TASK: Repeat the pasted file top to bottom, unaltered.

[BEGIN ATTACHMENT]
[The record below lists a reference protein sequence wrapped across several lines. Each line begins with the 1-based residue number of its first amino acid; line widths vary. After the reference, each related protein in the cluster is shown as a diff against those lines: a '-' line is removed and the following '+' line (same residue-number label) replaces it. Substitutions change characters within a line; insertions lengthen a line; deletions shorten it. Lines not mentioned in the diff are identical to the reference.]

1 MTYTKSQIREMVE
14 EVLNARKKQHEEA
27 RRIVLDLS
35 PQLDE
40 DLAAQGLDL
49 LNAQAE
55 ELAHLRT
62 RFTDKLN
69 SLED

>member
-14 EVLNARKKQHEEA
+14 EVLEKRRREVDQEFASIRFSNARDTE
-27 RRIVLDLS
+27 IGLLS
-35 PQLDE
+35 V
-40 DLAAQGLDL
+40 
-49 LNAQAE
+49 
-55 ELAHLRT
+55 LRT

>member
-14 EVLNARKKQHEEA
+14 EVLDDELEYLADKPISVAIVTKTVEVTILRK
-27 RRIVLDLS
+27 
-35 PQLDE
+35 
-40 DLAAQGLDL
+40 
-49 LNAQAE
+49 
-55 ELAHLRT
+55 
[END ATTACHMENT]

[The record below lists a reference protein sequence wrapped across several lines. Each line begins with the 1-based residue number of its first amino acid; line widths vary. After the reference, each related protein in the cluster is shown as a diff against those lines: a '-' line is removed and the following '+' line (same residue-number label) replaces it. Substitutions change characters within a line; insertions lengthen a line; deletions shorten it. Lines not mentioned in the diff are identical to the reference.]

1 MTYTKSQIREMVE
14 EVLNARKKQHEEA
27 RRIVLDLS
35 PQLDE
40 DLAAQGLDL
49 LNAQAE
55 ELAHLRT
62 RFTDKLN
69 SLED

>member
-14 EVLNARKKQHEEA
+14 EVLEKRRREVDQEFASIRFSNARDTE
-27 RRIVLDLS
+27 IGLLS
-35 PQLDE
+35 V
-40 DLAAQGLDL
+40 
-49 LNAQAE
+49 
-55 ELAHLRT
+55 LRT

>member
-14 EVLNARKKQHEEA
+14 EVLDDELEYLADKPISVAIVTKTVEVTILRK
-27 RRIVLDLS
+27 
-35 PQLDE
+35 
-40 DLAAQGLDL
+40 
-49 LNAQAE
+49 
-55 ELAHLRT
+55 